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Classroom Assessment Techniques
Concept Mapping

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Teaching Goals


Suggestions for Use

Development of Course Design.
Global concept maps developed by an experienced instructor, or a team of instructors, can clarify the essential concepts and their linkages. They also make explicit the connected knowledge of a field, which is implicit among experts in the discipline. Effective instruction can then be designed that contains the structure of the concept maps. Caveat: This use requires a high investment of instructor time for the initial concept map construction.

Schema for Using a Concept Map for Developing Course Design

Figure 3: Schema for Using a Concept Map for Developing Course Design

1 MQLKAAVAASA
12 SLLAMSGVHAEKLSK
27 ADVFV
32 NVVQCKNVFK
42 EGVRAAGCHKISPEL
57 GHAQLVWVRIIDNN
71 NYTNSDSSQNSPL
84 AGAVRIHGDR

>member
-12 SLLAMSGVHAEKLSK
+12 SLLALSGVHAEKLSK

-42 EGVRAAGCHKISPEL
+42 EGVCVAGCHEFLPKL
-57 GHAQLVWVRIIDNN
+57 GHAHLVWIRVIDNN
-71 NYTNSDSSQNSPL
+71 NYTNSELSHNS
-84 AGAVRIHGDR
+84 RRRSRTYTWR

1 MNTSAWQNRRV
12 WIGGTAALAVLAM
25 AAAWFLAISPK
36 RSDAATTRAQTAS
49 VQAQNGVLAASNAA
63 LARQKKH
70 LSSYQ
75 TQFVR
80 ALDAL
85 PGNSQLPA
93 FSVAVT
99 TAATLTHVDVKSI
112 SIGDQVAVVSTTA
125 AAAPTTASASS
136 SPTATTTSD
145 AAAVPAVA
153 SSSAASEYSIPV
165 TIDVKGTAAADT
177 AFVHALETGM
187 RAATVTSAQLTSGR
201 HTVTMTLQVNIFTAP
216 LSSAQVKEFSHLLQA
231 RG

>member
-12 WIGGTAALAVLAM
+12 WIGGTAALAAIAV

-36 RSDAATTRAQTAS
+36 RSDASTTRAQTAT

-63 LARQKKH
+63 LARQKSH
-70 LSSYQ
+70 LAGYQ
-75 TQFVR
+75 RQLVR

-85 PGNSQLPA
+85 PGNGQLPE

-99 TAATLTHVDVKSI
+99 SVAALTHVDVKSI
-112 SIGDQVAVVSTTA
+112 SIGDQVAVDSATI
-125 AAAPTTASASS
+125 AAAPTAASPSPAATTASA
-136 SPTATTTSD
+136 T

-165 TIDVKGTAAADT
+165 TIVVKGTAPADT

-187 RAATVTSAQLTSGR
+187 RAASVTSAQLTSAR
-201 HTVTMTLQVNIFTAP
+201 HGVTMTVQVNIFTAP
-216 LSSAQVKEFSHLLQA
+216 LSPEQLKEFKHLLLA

[From Novak and Gowin, 1984]
Click here to see a larger version of this graph.

Instructional Tool.
The instructor can present "expert" concept maps to the whole class to highlight key concepts and connections. These should be more detailed and flow from the global maps executed for the course design. Concept maps can then serve as "advanced organizers" (to preview material) and also for review. An instructor can continuously refer to a concept map in class to show how to "grow" the connections, and to keep the instruction focused. Caveat: At first, students will find concept maps very strange and may even try to memorize them, rather than use them as a thinking tool.

Learning Tool.
Ask students to construct their own concept maps covering a section of the course material from class or the textbook. Most (if not all!) of them will probably never have seen a concept map before, and many have not developed the learning skills needed to construct them. As a result, the instructor will need time (either in class, or perhaps in the lab) to work with groups and individuals. The impact of student-created concept maps is so powerful that it is worth the investment of time!


Step-by-Step Instructions


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